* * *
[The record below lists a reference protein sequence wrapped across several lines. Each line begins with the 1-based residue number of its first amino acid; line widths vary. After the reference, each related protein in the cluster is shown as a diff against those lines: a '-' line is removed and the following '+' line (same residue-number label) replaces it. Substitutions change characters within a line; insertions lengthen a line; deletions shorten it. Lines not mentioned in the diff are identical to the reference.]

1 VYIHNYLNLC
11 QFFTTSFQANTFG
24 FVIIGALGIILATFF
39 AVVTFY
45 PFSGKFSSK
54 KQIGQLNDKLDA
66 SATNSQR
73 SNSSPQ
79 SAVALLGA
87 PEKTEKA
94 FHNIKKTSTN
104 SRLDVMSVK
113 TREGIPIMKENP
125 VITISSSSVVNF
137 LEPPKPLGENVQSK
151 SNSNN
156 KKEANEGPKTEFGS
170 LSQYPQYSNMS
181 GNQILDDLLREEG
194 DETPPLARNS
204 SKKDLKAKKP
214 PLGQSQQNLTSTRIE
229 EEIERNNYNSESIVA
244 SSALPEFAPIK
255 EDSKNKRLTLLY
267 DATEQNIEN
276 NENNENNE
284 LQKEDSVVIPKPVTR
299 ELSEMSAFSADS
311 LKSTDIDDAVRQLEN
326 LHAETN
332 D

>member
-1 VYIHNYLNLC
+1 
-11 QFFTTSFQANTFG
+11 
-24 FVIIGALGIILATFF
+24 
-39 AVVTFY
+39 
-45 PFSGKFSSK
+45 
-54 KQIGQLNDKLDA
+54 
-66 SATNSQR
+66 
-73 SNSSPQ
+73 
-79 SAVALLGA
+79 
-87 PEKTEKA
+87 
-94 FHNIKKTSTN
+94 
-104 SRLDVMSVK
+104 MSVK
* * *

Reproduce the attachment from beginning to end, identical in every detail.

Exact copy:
[The record below lists a reference protein sequence wrapped across several lines. Each line begins with the 1-based residue number of its first amino acid; line widths vary. After the reference, each related protein in the cluster is shown as a diff against those lines: a '-' line is removed and the following '+' line (same residue-number label) replaces it. Substitutions change characters within a line; insertions lengthen a line; deletions shorten it. Lines not mentioned in the diff are identical to the reference.]

1 VYIHNYLNLC
11 QFFTTSFQANTFG
24 FVIIGALGIILATFF
39 AVVTFY
45 PFSGKFSSK
54 KQIGQLNDKLDA
66 SATNSQR
73 SNSSPQ
79 SAVALLGA
87 PEKTEKA
94 FHNIKKTSTN
104 SRLDVMSVK
113 TREGIPIMKENP
125 VITISSSSVVNF
137 LEPPKPLGENVQSK
151 SNSNN
156 KKEANEGPKTEFGS
170 LSQYPQYSNMS
181 GNQILDDLLREEG
194 DETPPLARNS
204 SKKDLKAKKP
214 PLGQSQQNLTSTRIE
229 EEIERNNYNSESIVA
244 SSALPEFAPIK
255 EDSKNKRLTLLY
267 DATEQNIEN
276 NENNENNE
284 LQKEDSVVIPKPVTR
299 ELSEMSAFSADS
311 LKSTDIDDAVRQLEN
326 LHAETN
332 D

>member
-1 VYIHNYLNLC
+1 
-11 QFFTTSFQANTFG
+11 
-24 FVIIGALGIILATFF
+24 
-39 AVVTFY
+39 
-45 PFSGKFSSK
+45 
-54 KQIGQLNDKLDA
+54 
-66 SATNSQR
+66 
-73 SNSSPQ
+73 
-79 SAVALLGA
+79 
-87 PEKTEKA
+87 
-94 FHNIKKTSTN
+94 
-104 SRLDVMSVK
+104 MSVK